DeFuniak Springs -- We now know what caused a deadly plane crash in DeFuniak Springs that killed a pilot. The National Transportation Safety Board released its final report on the 2012 crash that killed Pablino Gutierrez shortly after take-off.
77-year old Pablino Gutierrez took off from the DeFuniak Springs airport around 11:00 a.m. on May 9, 2012. The plane crashed moments after takeoff. Now federal investigators say they know why.
Pablino Gutierrez was an experienced, having flown in the Air Force and as a commercial pilot after leaving the service. On the day of his death, he was flying a Hummel Bird, an experimental plane he built himself.
According to the accident report, Gutierrez took off from the DeFuniak Springs airport, and climbed to a height of 300 feet. The plane then plunged to the ground, killing Gutierrez.
Pilot/Witness Michael Murphy said, “Trying to make a decision to get some altitude to turn and land or possibly lost control all together. The plane went into a nose up attitude pitched hard to the left rolled and kind of in an adverted dive, just went into the ground.”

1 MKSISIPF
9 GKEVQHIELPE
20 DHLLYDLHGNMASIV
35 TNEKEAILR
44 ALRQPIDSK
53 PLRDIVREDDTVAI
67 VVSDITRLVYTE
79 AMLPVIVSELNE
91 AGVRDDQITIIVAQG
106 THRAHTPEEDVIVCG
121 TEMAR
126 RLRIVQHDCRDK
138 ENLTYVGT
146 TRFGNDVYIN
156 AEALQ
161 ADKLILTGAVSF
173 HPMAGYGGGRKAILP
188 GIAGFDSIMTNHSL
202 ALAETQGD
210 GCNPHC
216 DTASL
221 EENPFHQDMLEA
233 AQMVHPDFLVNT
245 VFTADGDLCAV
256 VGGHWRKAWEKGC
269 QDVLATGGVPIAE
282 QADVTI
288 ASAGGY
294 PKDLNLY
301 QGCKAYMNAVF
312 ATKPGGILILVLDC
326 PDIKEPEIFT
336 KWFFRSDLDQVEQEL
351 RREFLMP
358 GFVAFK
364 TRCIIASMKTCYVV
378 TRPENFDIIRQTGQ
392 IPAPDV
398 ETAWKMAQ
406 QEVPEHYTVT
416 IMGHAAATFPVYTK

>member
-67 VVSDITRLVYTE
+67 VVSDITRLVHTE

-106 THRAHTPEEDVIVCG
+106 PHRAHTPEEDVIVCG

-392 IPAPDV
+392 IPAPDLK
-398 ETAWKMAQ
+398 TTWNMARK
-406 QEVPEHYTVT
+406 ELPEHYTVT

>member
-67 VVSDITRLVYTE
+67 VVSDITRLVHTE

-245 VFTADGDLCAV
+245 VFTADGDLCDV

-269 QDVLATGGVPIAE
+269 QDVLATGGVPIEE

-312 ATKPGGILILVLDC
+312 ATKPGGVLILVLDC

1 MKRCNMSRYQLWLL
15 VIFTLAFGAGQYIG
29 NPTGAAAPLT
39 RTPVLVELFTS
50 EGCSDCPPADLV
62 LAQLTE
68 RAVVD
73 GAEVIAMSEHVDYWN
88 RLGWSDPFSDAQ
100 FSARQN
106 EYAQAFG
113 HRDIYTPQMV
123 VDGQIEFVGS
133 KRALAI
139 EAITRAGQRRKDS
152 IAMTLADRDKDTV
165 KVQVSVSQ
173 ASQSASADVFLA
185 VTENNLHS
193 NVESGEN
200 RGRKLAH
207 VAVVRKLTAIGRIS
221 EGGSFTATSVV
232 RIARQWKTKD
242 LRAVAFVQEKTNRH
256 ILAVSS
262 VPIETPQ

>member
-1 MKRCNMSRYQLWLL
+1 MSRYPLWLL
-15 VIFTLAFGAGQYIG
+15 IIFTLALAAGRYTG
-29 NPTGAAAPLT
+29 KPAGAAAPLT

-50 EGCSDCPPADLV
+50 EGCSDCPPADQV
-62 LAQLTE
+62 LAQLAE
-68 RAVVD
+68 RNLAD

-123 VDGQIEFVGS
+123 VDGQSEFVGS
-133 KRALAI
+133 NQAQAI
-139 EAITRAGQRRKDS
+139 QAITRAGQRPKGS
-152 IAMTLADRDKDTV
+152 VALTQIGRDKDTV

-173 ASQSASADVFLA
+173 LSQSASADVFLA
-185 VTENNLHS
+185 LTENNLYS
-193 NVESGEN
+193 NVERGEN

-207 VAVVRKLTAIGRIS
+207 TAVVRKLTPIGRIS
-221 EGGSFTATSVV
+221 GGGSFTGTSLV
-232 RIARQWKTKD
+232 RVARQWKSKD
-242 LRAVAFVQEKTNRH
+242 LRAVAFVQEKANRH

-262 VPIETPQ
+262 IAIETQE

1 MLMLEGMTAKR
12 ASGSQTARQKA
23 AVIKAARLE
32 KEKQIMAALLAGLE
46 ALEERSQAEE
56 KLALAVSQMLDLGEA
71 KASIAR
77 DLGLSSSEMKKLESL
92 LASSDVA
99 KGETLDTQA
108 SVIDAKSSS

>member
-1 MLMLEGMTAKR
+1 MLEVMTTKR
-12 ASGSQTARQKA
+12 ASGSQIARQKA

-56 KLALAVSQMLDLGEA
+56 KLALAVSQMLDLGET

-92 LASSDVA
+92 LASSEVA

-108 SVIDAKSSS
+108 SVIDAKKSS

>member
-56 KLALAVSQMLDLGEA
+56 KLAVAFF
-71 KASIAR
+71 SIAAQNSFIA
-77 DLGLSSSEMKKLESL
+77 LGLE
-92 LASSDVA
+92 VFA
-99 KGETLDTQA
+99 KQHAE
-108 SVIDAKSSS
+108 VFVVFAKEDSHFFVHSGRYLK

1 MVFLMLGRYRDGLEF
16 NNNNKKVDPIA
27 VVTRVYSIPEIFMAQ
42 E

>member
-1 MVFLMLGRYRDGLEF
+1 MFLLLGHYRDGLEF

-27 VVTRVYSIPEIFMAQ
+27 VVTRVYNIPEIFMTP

Investigators say the reason the plane crashed is because there was too much weight on board, as much as 58 lbs. more than the plane was capable of carrying.
In fact, Gutierrez had reported a recent weight gain, which he said made it difficult to control the small aircraft. His daughter calls the new information shocking.
"Knowing who he was or how he was, he would not have taken, he would not have taken a risk like that,” said Mary Gutierrez.
The irony is Federal Aviation Administration officials were a day late with an action that could have saved Gutierrez's life.
They decided to revoke his pilot's license because of medications he was taking for high blood pressure. The certified letter arrived at Gutierrez's home on May 10, 2012, the day after the crash.
His daughter says if Gutierrez had known about the letter, he would not have flown.
"My dad was very by-the-book, very meticulous and things of that nature. He was retired Air Force he's very structured,” she said.
The report says the doctor and some of Gutierrez's friends told him to get a larger plane that he could safely fly.
Investigators say they did not find any mechanical problems with the aircraft.